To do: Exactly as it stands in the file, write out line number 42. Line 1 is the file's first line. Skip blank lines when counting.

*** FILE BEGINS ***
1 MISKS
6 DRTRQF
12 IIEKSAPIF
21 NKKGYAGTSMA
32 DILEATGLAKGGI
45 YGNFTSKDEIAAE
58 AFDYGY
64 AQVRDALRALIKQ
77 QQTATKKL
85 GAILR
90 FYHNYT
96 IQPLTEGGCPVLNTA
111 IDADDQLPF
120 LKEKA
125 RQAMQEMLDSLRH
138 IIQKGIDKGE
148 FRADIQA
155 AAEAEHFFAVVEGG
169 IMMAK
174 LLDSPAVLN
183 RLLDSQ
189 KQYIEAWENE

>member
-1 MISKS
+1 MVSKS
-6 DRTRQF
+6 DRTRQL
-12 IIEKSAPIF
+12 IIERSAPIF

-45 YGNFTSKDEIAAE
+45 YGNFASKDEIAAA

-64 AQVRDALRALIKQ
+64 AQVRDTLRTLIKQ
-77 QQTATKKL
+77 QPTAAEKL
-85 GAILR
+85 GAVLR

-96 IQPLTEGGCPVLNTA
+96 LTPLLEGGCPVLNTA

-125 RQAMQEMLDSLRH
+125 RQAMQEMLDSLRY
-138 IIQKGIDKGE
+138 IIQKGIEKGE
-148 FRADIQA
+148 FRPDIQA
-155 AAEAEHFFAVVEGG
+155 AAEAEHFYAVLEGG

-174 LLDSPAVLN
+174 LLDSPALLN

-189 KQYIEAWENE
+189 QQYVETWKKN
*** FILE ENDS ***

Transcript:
-138 IIQKGIDKGE